And they’re creeping farther and farther down the Columbia River system.
So far, northern pike have reached Lake Roosevelt, the reservoir that’s impounded behind Grand Coulee Dam.
“We’ve seen their populations explode” over the last two years, said Holly McClellan, the principal biologist with the Confederated Tribes of the Colville Reservation. “The more juveniles you have, the more potential for them to move downstream. So we’re just really trying to turn the faucet off at Lake Roosevelt.”
When northern pike invade waters they’re not native to, they can wipe out entire populations of fish already present. In Lake Roosevelt that’s a problem for red band trout and kokanee (both native only to the lake).
Below Grand Coulee is Chief Joseph Dam. Biologists consider it the last line of defense. They don’t want the voracious northern pike to reach imperiled salmon and steelhead beyond the concrete barrier.
“They’re not afraid to eat,” said Joe Maroney, director of fisheries and water resources for northeast Washington’s Kalispel Tribe.
Northern pike are known to be ultra aggressive. Their toothy mouths bite through normal fishing line. YouTube videos show them eating frogs, mice, ducks. “It doesn’t really matter,” Maroney said.
That’s bad news for salmon. And it’s why the Colville tribe, the Spokane Tribe of Indians, and the Washington Department of Fish and Wildlife are trying to get a jump on the problem — before it’s too late.
“You have to hit the situation hard, and you have to hit it early,” Maroney said.
He would know. The Kalispel Tribe has successfully suppressed its huge northern pike problem in Box Canyon Reservoir.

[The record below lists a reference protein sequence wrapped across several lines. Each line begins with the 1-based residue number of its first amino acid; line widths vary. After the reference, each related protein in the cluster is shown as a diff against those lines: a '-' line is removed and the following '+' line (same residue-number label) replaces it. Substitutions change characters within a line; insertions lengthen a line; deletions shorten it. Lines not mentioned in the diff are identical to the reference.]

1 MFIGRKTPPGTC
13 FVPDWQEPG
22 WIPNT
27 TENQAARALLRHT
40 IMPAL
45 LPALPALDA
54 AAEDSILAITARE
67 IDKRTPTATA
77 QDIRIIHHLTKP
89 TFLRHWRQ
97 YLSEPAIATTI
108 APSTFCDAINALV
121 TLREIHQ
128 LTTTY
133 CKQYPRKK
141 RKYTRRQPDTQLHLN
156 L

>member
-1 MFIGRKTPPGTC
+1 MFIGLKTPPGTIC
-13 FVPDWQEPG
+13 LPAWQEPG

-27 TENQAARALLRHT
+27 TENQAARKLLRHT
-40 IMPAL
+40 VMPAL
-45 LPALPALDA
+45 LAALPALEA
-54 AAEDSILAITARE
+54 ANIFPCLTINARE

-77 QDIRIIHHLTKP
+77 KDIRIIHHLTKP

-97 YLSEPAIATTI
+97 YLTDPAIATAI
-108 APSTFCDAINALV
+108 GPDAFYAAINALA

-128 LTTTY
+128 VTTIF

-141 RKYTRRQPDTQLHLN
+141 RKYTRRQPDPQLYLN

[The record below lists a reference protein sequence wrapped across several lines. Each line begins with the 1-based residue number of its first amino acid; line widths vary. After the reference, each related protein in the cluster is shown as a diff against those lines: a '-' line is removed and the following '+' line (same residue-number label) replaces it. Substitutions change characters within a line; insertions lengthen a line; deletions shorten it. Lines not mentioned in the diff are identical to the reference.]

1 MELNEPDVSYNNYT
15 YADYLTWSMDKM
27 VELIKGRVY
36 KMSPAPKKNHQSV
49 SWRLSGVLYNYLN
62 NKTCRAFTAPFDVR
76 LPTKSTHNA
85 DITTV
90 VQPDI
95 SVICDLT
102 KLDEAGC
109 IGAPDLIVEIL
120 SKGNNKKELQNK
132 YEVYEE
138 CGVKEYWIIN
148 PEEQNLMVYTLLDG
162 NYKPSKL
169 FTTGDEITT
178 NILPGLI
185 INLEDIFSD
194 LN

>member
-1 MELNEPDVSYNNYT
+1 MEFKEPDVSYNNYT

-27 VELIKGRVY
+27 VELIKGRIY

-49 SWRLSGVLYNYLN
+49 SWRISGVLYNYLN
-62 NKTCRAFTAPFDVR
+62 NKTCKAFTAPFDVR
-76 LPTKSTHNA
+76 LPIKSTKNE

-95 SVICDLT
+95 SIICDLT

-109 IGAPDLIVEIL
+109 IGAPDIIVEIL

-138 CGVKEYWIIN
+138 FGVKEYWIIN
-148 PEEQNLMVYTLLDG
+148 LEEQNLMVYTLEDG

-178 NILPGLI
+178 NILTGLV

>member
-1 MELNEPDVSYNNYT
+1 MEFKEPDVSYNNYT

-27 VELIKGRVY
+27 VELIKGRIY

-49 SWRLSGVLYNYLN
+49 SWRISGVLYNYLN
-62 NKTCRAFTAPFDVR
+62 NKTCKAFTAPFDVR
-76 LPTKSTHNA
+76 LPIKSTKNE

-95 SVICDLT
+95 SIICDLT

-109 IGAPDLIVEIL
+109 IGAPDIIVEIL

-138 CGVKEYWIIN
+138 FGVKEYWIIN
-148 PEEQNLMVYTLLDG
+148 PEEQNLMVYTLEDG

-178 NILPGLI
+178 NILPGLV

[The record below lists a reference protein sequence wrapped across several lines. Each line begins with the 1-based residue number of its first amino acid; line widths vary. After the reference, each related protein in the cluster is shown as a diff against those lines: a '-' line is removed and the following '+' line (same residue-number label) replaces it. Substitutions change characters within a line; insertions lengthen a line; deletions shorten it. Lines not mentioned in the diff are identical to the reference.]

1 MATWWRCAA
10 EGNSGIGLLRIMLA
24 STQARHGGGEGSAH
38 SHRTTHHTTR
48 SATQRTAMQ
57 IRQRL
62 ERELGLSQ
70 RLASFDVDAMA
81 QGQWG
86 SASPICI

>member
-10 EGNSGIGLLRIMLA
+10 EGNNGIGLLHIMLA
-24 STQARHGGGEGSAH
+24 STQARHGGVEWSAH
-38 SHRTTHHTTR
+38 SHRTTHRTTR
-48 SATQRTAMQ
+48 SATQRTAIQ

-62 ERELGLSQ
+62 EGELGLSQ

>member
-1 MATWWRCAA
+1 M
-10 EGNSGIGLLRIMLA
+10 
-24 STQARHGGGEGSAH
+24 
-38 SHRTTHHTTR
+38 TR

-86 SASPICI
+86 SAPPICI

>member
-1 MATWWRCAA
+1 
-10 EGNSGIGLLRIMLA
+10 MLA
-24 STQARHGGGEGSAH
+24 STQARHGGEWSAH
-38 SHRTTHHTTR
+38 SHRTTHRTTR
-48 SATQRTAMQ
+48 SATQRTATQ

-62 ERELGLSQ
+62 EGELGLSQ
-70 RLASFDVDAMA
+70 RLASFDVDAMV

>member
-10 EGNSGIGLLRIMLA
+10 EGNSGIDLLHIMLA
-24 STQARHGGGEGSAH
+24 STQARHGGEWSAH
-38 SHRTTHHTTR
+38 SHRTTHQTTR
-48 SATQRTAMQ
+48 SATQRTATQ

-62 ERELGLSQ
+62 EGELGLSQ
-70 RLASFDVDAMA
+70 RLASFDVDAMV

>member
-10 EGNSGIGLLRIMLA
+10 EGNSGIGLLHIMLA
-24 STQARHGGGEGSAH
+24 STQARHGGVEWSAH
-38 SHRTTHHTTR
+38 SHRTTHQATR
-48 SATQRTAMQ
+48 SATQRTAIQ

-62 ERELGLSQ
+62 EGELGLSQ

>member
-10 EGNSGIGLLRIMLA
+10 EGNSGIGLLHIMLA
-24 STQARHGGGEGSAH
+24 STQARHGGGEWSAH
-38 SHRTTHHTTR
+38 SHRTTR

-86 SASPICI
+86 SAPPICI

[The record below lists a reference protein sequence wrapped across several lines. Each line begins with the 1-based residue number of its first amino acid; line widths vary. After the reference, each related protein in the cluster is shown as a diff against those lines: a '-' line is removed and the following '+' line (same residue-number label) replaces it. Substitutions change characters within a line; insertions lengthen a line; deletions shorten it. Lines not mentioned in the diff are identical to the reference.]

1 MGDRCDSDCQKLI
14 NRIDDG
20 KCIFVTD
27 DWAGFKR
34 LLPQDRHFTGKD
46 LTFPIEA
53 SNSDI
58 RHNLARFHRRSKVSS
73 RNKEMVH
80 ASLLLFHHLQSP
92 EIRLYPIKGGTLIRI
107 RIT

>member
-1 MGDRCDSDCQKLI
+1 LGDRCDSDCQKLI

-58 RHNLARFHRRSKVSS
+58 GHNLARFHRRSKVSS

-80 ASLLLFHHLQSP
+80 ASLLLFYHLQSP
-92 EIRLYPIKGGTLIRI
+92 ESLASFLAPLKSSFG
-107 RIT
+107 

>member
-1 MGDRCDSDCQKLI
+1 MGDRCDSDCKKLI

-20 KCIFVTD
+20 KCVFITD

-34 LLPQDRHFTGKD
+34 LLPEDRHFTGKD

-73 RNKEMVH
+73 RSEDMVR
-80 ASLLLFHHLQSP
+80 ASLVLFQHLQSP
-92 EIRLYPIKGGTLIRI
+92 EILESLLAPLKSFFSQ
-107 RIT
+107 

In 2010, the tribe started fishing with gill nets to catch as many of the non-native fish as possible. That year they caught nearly 6,000 northern pike. This spring, they only caught 35.
“We were pretty excited,” Maroney said. “There was a lot of attention given to this where a lot of people in the Columbia Basin thought that we could not do it.”
People said the lake was too large; the fish were too numerous. But biologists were able to place gill nets near northern pike spawning grounds and slowly clear them out.
It’s been more difficult at Lake Roosevelt, said Bill Baker, the area’s district fish biologist for the Washington Department of Fish and Wildlife.
“It’s been challenging,” Baker said. “(Lake Roosevelt) is vast. So far it’s been difficult to locate large congregations of fish in a localized area.”
The lake is 151 miles long. It’s huge. The Colville Tribe has seen some success with a fish bounty program. With the help of a grant from Chelan PUD, they pay anglers $10 per northern pike. Anglers have caught more than 1,000 fish since May 2017.
Northern pike have become such a problem that the Washington Invasive Species Council ranks northern pike as the most dangerous invasive aquatic life that has reached the state.
Eradicating the fish is hard, but Maroney said you have to be as aggressive as the fish. The tribe has been able to advise people in other states with northern pike problems. Now they’re helping out at Lake Roosevelt.
“You just have to put forth the resources,” he said.
The tribes and state are asking the Bonneville Power Administration for help. The agency often provides funds for projects — in an effort to lessen habitat problems caused by hydropower dams.
The coalition has submitted a proposal for $4.5 million over five years — mostly funded through the BPA — to help suppress the fish. But the administration says it’s already allocated all its funding for 2018. (The proposal’s 2018 cost would amount to more than $840,000.)
“There is no new money available for projects,” said John Skidmore, the Oregon implementation manager for BPA’s fish and wildlife program. “Something else is going to have to be adjusted to make this project go forward.”
A decision should come down by the end of January.
Back at Lake Roosevelt, Colville biologist Holly McClellan said the tribe is running low on funds. And it can’t dally getting rid of these fish.
“The consequences of inaction or insufficient action,” she said, “will definitely result in full-scale ecological changes to Lake Roosevelt’s fish community.”